September 13, 2016 at 10:54 am EDT | by Chris Johnson
Ros-Lehtinen becomes latest GOP co-sponsor of Equality Act
Ros-Lehtinen, gay news, Washington Blade

Rodrigo Heng-Lehtinen and his mother, Rep. Ileana Ros-Lehtinen (R-Fla.) attend the National Center for Transgender Equality’s 13th anniversary at Hamilton Live on May 18, 2016. (Washington Blade file photo by Michael Key)

A Republican member of the U.S. House who supports LGBT rights — but had concerns about the Equality Act — has now become a co-sponsor of the legislation.

Rep. Ileana Ros-Lehtinen (R-Fla.) — who has a transgender son, Rodrigo — quietly became on Friday the second House Republican and third Republican in Congress to co-sponsor the comprehensive LGBT rights legislation.

The legislation, introduced by Rep. David Cicilline (D-R.I.) in the House and Sen. Jeff Merkley (D-Ore.) in the Senate, would add sexual orientation and gender identity to the Civil Rights Act of 1964 to prohibit discrimination against LGBT people in employment, housing, jury service, federal programs, credit, education and public accommodations. The legislation now has 177 co-sponsors in the House and 41 co-sponsors in the Senate.

Jay Brown, a spokesperson for the Human Rights Campaign, said in a statement Ros-Lehtinen’s co-sponsorship of the Equality Act demonstrates the bipartisan appeal of the legislation.

“Equality isn’t a partisan value,” Brown said. “It’s an American value. Rep. Ros-Lehtinen is once again stepping up to ensure LGBTQ people have the same access and opportunities as our neighbors.”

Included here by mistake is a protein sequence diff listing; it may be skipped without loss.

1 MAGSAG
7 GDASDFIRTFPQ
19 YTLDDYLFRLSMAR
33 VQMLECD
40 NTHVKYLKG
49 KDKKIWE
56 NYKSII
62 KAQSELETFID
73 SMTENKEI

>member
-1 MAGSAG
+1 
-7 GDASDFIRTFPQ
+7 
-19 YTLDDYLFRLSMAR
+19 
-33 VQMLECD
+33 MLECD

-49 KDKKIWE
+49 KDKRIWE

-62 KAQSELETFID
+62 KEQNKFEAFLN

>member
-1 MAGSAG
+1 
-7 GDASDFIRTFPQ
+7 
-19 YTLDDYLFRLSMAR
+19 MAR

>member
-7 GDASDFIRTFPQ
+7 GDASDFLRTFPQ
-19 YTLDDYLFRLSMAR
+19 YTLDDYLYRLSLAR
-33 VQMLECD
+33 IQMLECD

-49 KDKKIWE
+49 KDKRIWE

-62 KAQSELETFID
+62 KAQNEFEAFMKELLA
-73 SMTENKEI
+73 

Still, Republican support for the legislation is very limited. The only other Republican co-sponsor of the Equality Act in the House is Rep. Robert Dold (R-Ill.). In the Senate, Mark Kirk (R-Ill.) remains the only Republican co-sponsor of the legislation.

Ros-Lehtinen’s co-sponsorship of the Equality Act marks a departure from the “concerns” she expressed about the legislation even she’s considered the most pro-LGBT Republican in Congress. At the time of the bill’s introduction, Ros-Lehtinen cited “concerns about the current proposal’s broadness and how it will impact religious organizations.”

The Washington Blade has placed a request in with Ros-Lehtinen’s office seeking comment on why she would co-sponsor the Equality Act now after expressing concerns about the legislation last year.

Chris Johnson is Chief Political & White House Reporter for the Washington Blade. Johnson attends the daily White House press briefings and is a member of the White House Correspondents' Association. Follow Chris

1 Comment
  • Trans son or not, this is just another Republican con job. She refused to sign a discharge petition for an LGBT non-discrimination bill when it counted – when there was actually a chance of the bill getting through both chambers and to Obama’s desk. She must be worried about winning re-election and needs to con LGBTs into voting for her.

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